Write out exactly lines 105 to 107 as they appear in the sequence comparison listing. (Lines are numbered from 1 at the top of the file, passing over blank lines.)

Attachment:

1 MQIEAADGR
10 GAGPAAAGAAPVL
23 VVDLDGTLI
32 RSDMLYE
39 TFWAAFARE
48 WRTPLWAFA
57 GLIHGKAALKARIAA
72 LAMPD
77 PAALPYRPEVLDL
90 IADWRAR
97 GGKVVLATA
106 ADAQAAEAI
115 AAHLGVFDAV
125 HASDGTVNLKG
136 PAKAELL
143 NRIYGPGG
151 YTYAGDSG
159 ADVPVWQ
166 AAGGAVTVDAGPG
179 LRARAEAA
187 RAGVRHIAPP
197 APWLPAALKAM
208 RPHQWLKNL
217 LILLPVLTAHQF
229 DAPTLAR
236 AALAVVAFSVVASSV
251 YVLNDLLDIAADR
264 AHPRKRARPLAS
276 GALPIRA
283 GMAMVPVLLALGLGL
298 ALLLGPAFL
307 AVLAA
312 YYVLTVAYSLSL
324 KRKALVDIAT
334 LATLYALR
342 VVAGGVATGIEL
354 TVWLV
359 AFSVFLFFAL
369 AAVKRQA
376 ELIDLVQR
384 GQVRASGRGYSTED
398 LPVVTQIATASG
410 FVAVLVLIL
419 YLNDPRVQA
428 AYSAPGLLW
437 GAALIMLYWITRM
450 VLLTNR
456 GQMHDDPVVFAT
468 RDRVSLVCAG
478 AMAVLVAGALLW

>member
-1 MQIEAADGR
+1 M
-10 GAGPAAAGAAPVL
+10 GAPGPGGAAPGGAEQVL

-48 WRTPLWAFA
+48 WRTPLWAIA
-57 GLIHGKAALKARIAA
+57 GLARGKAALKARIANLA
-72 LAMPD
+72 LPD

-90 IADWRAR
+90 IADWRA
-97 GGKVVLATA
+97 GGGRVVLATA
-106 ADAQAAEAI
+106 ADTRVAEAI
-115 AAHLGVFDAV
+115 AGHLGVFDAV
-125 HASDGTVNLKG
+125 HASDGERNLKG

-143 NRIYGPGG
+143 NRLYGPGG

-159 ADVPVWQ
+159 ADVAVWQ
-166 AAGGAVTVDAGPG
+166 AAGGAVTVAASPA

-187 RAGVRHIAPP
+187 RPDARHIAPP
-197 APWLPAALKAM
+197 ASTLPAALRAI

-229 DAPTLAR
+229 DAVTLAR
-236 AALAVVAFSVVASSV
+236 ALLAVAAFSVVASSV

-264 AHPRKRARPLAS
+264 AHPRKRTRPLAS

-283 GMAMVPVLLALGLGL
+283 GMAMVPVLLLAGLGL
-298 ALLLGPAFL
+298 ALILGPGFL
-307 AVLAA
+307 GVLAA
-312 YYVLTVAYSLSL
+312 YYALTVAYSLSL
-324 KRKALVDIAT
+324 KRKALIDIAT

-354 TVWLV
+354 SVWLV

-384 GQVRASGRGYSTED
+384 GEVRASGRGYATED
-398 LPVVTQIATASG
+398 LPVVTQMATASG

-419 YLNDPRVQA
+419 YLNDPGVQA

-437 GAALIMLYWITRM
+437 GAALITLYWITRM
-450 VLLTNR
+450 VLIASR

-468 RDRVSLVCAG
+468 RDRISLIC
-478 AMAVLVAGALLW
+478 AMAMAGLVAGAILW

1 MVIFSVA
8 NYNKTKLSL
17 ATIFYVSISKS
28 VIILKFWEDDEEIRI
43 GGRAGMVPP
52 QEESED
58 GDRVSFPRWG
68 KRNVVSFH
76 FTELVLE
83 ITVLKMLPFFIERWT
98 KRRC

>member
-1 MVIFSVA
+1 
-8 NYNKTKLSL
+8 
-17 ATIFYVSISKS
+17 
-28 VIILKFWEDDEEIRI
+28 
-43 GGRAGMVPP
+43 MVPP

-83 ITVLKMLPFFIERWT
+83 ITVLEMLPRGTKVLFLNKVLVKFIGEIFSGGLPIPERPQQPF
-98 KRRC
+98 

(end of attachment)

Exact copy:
+419 YLNDPGVQA

-437 GAALIMLYWITRM
+437 GAALITLYWITRM